Giving your package the works

Household product manufacturer Lime-O-Sol gives its new products a distinctive dual-chambered bottle and a holographic label to gain market share.

Holographic labels provide competitive differentiation for Lime-O-Sol?s product additions.
Holographic labels provide competitive differentiation for Lime-O-Sol?s product additions.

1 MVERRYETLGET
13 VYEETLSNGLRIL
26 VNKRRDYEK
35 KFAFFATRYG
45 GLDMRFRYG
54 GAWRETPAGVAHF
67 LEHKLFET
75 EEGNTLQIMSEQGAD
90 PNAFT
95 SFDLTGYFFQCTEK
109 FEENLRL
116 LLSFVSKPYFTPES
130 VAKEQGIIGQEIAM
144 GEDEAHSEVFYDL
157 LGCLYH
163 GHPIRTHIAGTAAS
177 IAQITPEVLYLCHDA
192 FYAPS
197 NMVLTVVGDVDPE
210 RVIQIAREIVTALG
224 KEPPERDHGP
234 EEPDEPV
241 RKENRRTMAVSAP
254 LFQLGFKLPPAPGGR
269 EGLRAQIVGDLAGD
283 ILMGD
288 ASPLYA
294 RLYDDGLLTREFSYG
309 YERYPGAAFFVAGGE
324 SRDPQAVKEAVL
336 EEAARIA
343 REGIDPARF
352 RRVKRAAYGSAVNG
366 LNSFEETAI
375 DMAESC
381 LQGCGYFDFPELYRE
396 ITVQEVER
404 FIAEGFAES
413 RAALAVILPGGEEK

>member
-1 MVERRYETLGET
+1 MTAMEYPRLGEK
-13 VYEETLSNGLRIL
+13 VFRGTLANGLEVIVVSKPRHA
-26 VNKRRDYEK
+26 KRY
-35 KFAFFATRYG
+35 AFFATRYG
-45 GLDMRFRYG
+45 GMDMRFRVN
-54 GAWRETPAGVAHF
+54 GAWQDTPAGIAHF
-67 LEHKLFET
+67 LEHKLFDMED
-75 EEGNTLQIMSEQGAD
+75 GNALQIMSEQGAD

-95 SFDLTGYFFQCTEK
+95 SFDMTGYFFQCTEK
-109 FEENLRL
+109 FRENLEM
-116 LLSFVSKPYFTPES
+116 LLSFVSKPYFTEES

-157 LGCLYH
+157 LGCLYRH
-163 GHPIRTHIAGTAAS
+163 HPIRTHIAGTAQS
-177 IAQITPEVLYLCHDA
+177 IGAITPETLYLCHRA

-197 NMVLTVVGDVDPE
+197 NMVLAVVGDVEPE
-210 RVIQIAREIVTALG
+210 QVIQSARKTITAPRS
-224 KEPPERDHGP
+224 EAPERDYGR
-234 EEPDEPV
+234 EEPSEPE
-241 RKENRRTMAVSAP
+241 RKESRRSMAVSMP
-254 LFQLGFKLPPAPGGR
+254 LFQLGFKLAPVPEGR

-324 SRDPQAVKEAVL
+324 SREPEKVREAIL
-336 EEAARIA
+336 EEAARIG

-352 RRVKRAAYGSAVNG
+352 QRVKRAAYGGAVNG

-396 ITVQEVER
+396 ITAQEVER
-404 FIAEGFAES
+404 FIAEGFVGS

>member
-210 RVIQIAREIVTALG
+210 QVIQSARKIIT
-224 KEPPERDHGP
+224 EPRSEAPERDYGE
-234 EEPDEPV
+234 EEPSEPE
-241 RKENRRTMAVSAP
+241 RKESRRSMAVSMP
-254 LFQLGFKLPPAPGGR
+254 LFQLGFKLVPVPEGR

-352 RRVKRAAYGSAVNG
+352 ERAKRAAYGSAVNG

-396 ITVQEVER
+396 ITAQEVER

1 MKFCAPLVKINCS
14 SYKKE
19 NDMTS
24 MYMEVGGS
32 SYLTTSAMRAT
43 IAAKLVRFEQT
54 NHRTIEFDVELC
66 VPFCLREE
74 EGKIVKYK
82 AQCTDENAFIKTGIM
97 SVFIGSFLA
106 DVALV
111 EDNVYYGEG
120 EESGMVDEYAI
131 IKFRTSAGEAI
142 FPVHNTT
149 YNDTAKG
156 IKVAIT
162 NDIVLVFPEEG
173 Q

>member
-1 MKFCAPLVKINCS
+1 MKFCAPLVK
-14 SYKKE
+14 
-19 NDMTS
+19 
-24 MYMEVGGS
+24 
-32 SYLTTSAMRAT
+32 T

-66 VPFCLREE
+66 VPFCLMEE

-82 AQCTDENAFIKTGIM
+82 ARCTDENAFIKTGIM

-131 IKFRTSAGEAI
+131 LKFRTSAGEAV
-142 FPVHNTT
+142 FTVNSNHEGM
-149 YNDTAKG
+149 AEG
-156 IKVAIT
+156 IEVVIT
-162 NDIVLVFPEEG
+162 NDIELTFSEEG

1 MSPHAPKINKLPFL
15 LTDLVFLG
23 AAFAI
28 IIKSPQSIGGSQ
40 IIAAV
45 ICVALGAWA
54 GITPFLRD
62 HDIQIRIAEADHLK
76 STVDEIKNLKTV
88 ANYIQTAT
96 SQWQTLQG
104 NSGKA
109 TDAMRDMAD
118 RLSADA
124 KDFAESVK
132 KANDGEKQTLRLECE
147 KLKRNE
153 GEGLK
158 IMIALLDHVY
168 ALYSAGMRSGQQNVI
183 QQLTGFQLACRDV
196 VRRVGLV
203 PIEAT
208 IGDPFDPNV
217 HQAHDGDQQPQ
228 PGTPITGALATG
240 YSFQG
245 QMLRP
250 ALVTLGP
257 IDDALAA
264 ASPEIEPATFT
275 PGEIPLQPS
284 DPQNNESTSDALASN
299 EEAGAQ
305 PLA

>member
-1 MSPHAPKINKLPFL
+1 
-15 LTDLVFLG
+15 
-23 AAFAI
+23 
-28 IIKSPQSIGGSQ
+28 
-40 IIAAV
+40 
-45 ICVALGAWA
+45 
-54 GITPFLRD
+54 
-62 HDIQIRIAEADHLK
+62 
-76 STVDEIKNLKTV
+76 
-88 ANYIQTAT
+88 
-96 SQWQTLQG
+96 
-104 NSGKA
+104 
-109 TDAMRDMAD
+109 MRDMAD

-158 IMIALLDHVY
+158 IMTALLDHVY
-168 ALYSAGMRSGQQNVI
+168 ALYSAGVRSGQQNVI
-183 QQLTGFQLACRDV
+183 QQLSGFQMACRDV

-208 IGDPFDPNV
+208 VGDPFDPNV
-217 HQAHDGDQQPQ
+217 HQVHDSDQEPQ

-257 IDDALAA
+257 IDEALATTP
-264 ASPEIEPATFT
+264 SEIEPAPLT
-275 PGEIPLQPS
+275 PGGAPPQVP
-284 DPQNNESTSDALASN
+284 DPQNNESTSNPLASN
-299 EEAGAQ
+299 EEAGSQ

When Ashley, IN-based Lime-O-Sol introduced additions to The Works® line of active enzyme products, product and package differentiation were foremost in the company's marketing strategy. Introduced in March, the products' sales to mass-merchandisers nationally and grocery stores in the Midwest have been slow but steady. Two new products in the three-product extension, Compost Helper/Lawn Dethatcher and Drain Build-Up Remover, compete with major brands for shelf space. Lime-O-Sol's selection of a 32-oz dual-chambered bottle and holographic label may give them the leverage they need. "Upwards of 90 percent of buyers have accepted it on the spot," says Dawn Blomeke, product manager at Lime-O-Sol. "They're really intrigued. The bottle and label combination has been received very well." Point of difference Lime-O-Sol selected the Bettix(TM) dual-chambered bottle from Patrick Plastics (Ottawa, OH) and Texberry Container (Houston, TX). The high-density polyethylene bottle is extrusion blow-molded. It features two polypropylene child-resistant caps from Sunbeam Plastics (Evansville, IN). One caps the filling chamber: the other cap on the measuring chamber is used by customers. "We chose this bottle as a point of difference," says Blomeke. "Competitive products are not very user-friendly. There's a lot of pouring and measuring. We thought if we could come up with a product that was easy for the customer to use it would be to our benefit." To dispense the product, a consumer simply squeezes the center panels of the bottle. Product is pushed up through a tube on the end of the package that looks and acts much like a molded drinking straw. When the liquid reaches a particular fill height, indicated in ounces molded in the graduated measuring cup, the product is ready to use. The drain product is used as-is. The compost product is diluted in water. On the opposite side, a graduated scale shows the user how much product is left in the bottle. If a bottle unique to the category wasn't enough, Lime-O-Sol chose a holographic label to draw more attention to the package. "We don't spend money on national television advertising campaigns," says Blomeke. "So we needed something over and above the bottle to catch the eye of the consumer." Graphic concepts were initiated by Lime-O-Sol and the graphics div. of Contemporary Image Labeling (Mainville, OH) completed the design job. Spectratech (Los Angeles, CA) begins with 2-mil polyester, which has an acrylic top coat that acts as a primer for the ink. The back of the polyester is holographically embossed. It's then metallized via vacuum deposition to reflect the hologram. That structure is coated with a water-based permanent acrylic adhesive. A 50-lb silicone coated paper carrier is then applied-and then peeled away from the label at the time of labeling. Rolls are sent to Contemporary Image, where they're flexo-printed in six colors. A 1-mil polyester lamination is applied over the ink. "Nobody else in the category has anything like this," continues Blomeke. At the plant First, bottles are labeled off-line and kept in stock for filling. Depending on the success of the new products, in-line labelers may be installed. To avoid any possible contamination of the enzyme-based products, the physical operation is kept isolated from the rest of the plant. Using a hand capper to adjust the torque, a cap is first applied to the smaller chamber, to prevent the force of the flow from filling the small chamber first and overflowing. Next, bottles are conveyed into a 12-head filler. After filling, the second cap is applied. For the buildup remover, a neckband is placed around the bottle neck before manual packing into cases of six. Using three to four people, Lime-O-Sol packs about 750 to 800 cases daily. Justifying costs "This bottle is more expensive than a regular bottle," Blomeke notes, "but we think this is a premium product. Even in that bottle, our products, priced between $4.50 and $5.00, allow us to come out very well and at the same time, offer the customer something more user-friendly. "Our competition is priced up near the $6.50 and $7.00 range. In a nutshell, everyone else's retail price allows us to use this package."

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